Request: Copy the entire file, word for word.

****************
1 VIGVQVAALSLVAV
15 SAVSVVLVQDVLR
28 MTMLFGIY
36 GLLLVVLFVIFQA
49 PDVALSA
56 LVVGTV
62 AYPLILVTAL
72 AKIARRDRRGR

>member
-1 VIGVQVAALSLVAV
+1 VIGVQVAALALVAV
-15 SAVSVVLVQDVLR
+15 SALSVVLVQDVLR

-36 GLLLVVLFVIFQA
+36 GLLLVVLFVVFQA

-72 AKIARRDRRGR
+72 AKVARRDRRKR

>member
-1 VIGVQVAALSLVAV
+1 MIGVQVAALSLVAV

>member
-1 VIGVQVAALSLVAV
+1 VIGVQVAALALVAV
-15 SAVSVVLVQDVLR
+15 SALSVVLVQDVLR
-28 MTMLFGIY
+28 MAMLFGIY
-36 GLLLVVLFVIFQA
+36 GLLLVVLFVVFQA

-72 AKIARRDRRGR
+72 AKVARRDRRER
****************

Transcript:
1 VIGVQVAALSLVAV
15 SAVSVVLVQDVLR
28 MTMLFGIY
36 GLLLVVLFVIFQA
49 PDVALSA
56 LVVGTV
62 AYPLILVTAL
72 AKIARRDRRGR

>member
-1 VIGVQVAALSLVAV
+1 VIGVQVAALALVAV
-15 SAVSVVLVQDVLR
+15 SALSVVLVQDVLR

-36 GLLLVVLFVIFQA
+36 GLLLVVLFVVFQA

-72 AKIARRDRRGR
+72 AKVARRDRRKR

>member
-1 VIGVQVAALSLVAV
+1 MIGVQVAALSLVAV

>member
-1 VIGVQVAALSLVAV
+1 VIGVQVAALALVAV
-15 SAVSVVLVQDVLR
+15 SALSVVLVQDVLR
-28 MTMLFGIY
+28 MAMLFGIY
-36 GLLLVVLFVIFQA
+36 GLLLVVLFVVFQA

-72 AKIARRDRRGR
+72 AKVARRDRRER